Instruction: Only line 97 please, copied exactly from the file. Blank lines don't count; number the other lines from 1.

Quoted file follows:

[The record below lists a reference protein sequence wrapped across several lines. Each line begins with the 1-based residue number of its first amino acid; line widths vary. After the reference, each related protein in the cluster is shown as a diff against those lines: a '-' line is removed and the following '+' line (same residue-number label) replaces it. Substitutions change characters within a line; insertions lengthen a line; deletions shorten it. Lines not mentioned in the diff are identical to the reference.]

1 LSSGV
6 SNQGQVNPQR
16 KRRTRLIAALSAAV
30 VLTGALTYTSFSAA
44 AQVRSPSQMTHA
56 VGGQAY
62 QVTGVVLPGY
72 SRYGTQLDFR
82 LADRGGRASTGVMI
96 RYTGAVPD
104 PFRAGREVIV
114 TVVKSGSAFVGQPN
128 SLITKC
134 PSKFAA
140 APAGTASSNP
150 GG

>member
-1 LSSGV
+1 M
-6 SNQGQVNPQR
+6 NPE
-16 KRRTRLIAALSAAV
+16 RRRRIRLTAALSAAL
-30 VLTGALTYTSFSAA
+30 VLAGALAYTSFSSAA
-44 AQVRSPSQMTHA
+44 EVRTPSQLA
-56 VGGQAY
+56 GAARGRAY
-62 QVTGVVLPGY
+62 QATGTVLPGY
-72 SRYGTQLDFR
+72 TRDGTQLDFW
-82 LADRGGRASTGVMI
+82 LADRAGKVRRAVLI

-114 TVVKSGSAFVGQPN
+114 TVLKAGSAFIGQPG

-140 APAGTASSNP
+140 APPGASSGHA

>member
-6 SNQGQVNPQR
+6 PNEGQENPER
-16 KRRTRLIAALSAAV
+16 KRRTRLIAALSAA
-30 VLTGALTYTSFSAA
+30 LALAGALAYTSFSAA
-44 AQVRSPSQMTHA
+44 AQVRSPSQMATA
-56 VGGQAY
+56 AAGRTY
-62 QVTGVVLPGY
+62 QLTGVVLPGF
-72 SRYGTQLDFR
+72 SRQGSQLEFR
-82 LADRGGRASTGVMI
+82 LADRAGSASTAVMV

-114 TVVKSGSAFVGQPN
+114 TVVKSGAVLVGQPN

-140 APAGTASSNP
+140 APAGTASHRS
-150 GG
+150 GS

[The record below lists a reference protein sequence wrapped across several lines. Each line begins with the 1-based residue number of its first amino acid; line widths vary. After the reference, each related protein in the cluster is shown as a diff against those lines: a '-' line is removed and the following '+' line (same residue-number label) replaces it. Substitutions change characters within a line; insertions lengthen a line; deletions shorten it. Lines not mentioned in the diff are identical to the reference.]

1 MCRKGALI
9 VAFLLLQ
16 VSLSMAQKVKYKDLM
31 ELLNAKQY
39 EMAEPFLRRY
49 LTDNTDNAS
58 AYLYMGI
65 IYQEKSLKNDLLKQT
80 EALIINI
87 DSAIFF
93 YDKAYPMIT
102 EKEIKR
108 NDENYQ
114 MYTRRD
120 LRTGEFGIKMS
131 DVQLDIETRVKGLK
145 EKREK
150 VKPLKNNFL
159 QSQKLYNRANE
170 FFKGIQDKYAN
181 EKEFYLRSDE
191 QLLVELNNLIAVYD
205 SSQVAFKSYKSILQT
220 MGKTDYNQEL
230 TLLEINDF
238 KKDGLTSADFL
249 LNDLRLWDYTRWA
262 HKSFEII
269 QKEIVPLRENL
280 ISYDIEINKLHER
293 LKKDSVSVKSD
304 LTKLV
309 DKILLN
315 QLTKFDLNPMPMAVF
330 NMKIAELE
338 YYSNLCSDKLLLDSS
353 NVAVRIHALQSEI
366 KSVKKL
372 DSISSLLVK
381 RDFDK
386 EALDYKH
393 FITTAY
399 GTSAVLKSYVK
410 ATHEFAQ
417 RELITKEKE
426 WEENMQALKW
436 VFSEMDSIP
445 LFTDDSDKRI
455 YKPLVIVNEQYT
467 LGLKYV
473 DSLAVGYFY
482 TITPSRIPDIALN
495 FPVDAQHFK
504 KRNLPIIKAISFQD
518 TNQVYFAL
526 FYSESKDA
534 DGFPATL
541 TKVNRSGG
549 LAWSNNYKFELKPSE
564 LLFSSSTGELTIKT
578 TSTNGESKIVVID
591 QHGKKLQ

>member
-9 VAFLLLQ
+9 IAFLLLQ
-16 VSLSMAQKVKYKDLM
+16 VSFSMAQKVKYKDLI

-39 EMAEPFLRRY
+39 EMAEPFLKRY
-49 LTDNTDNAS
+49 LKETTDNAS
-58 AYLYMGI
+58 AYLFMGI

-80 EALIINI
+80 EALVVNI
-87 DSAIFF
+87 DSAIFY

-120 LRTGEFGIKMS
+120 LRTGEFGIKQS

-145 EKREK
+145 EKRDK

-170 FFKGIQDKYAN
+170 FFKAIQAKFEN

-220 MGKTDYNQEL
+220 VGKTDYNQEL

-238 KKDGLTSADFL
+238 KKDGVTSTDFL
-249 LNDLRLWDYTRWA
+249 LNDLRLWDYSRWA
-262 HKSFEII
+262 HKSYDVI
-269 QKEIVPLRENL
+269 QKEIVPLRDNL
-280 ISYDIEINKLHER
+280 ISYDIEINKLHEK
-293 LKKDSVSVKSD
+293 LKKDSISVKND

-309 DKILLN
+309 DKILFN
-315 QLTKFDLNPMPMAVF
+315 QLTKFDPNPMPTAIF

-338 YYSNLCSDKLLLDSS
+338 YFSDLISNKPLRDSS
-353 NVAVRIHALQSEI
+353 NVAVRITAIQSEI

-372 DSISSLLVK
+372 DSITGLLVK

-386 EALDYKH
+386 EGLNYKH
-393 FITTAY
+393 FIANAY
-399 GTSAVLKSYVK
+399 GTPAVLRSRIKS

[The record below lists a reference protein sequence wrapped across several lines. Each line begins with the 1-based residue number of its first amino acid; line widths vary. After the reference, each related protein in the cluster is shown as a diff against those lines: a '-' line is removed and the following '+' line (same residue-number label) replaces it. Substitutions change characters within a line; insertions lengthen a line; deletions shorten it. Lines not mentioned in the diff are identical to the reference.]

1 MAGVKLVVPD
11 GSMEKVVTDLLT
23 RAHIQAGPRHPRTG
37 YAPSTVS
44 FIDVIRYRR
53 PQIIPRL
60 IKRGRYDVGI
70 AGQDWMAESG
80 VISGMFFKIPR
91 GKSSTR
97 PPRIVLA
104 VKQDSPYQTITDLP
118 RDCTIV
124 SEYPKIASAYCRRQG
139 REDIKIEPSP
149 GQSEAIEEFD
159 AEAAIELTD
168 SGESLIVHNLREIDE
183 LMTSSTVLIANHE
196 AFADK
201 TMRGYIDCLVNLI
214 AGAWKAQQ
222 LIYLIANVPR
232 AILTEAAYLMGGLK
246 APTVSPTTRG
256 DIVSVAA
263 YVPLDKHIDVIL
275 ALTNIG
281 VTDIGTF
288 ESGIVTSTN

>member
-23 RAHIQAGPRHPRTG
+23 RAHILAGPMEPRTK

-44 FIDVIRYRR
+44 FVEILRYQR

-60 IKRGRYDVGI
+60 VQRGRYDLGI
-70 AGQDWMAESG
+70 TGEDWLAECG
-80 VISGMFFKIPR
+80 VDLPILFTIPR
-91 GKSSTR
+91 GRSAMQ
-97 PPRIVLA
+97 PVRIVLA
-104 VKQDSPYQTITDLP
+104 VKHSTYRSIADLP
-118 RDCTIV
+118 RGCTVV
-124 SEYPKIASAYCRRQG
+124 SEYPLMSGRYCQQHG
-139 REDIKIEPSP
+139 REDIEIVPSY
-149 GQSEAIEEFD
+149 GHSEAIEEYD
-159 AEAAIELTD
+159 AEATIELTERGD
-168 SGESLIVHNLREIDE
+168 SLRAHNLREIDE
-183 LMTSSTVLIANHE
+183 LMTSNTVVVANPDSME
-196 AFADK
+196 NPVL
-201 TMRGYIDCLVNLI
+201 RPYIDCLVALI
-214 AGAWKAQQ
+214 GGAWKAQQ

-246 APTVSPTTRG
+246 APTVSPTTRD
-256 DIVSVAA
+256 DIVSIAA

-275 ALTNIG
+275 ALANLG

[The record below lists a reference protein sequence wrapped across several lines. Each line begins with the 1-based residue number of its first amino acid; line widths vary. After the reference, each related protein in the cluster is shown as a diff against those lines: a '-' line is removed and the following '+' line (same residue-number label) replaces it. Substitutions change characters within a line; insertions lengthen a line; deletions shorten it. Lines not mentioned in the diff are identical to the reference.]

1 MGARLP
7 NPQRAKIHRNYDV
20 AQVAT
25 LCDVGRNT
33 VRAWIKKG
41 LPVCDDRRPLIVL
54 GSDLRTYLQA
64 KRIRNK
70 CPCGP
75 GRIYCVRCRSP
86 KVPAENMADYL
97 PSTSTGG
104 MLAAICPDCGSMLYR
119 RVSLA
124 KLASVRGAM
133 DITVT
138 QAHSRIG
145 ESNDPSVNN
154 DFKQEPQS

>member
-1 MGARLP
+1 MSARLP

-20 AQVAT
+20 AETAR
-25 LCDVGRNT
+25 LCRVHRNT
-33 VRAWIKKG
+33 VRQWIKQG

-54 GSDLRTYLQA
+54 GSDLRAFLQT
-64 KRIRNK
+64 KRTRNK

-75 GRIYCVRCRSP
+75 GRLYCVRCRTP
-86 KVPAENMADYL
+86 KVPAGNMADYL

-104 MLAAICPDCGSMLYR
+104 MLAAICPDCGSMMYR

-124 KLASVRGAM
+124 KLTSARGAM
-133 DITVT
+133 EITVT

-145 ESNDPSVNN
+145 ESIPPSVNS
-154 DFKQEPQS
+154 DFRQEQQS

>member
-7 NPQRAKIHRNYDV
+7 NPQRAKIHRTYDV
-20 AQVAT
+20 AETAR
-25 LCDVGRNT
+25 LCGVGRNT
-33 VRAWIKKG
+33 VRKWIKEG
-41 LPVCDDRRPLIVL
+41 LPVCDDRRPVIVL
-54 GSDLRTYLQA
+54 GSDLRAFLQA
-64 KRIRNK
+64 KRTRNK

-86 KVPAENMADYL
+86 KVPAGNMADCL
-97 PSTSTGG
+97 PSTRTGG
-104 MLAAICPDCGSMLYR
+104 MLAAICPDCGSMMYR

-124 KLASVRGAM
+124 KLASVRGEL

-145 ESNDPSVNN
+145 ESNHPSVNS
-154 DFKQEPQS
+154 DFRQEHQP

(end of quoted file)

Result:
309 DKILLN